4. On the receiver side, multiply our receive signal \$\mathbf r\$ with \$\mathbf V\$.

This all only works if the SVD gives good results, and that only happens when the physical antenna pair channels are independent enough. That means that for MIMO, close proximity means you can actually potentially transmit even less than for a medium distance, because distance means that there's more different, random reflectors on the way. (After some distance, the path loss effects dominate, and you always get worse.)

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The problem is not the time it takes to go from the emitter (router) to the receiver (your laptop) that as you say is negligible with a few meters, but the power that arrives with distance.

Take a look into Friis formula.

enter image description here

Network throughput is the rate of successful message delivery over a communication channel. With less power received, the chances that a message is not correctly received are higher.

Noise is something to take into account here.

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  • \$\begingroup\$ I can clearly see that this relates to a time delay. \$\endgroup\$ – Harry Svensson Nov 24 '17 at 14:05
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    \$\begingroup\$ Why should lower power make the connection slower? \$\endgroup\$ – Finbarr Nov 24 '17 at 14:09
  • \$\begingroup\$ network throughput is the rate of successful message delivery over a communication channel. With less power received, the chances that a message is not correctly received are higher. Noise is something to take into account here. \$\endgroup\$ – Daniel Viaño Nov 24 '17 at 14:47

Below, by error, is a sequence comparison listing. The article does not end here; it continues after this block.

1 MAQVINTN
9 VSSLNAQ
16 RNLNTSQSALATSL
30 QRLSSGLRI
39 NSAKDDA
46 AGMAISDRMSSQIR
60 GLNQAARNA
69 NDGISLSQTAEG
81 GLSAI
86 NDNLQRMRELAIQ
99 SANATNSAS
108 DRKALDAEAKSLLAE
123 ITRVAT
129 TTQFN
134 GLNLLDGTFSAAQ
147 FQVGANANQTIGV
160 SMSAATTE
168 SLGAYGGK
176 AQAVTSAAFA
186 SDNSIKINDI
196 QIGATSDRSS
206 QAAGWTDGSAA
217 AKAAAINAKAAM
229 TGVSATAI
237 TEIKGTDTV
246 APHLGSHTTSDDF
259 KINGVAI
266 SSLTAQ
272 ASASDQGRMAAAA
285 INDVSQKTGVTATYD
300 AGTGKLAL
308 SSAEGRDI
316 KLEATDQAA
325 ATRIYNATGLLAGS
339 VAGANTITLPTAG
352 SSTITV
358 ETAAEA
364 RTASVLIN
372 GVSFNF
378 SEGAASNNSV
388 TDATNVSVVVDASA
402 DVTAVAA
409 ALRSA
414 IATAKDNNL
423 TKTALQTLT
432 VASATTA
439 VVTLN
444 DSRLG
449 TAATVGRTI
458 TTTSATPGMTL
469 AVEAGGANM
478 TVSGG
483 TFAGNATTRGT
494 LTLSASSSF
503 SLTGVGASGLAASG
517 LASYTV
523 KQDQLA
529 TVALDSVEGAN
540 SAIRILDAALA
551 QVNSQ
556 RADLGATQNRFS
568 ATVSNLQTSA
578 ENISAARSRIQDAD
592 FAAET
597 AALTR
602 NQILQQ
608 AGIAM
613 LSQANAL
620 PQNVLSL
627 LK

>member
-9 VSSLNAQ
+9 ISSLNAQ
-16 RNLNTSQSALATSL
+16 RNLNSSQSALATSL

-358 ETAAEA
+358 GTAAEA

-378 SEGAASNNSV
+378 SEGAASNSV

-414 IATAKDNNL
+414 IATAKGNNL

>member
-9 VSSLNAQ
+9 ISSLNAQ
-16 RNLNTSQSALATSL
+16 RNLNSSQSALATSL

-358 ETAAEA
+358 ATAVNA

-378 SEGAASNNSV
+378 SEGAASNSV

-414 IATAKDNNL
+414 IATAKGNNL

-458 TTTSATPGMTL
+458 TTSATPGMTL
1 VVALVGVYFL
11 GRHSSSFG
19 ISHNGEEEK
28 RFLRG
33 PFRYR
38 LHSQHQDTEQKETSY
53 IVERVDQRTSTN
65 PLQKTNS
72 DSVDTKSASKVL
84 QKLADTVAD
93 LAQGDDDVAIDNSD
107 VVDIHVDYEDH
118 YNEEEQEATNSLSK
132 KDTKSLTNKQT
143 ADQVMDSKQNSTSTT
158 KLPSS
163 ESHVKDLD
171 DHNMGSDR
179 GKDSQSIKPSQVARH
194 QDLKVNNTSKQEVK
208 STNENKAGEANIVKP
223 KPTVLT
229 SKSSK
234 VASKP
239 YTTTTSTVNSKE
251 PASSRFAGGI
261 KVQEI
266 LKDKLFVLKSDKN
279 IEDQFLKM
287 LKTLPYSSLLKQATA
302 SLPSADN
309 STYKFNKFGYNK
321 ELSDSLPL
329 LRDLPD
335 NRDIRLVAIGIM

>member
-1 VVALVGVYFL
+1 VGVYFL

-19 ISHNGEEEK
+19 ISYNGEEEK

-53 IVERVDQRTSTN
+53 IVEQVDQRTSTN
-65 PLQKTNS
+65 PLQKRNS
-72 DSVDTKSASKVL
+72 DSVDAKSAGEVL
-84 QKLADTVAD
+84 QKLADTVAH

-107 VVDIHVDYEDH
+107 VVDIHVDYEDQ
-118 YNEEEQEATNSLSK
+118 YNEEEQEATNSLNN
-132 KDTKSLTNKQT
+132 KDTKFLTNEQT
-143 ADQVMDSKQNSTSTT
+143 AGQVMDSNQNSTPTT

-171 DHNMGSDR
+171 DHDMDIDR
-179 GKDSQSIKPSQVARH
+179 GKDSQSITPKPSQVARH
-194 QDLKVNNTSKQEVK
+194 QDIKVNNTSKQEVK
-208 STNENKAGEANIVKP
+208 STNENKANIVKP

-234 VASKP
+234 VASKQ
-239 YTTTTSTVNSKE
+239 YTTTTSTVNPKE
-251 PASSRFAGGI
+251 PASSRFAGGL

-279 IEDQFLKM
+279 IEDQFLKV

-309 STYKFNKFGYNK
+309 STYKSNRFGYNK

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    \$\begingroup\$ This answer needs link to en.wikipedia.org/wiki/Shannon%E2%80%93Hartley_theorem , which gets the channel capacity (bits per second) from the signal power (calculated in this answer) divided by noise power (assumed constant). \$\endgroup\$ – jpa Nov 24 '17 at 19:18
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    \$\begingroup\$ Lower power means less chance that the signal power will exceed the noise power. \$\endgroup\$ – user6030 Dec 5 '17 at 23:25
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The fundamental loss with distance vs frequency is mainly the aperture area size of the carrier f proportional to the square of the wavelngth. Hence path loss is less for lower frequencies which is the dominant term in Friis Loss.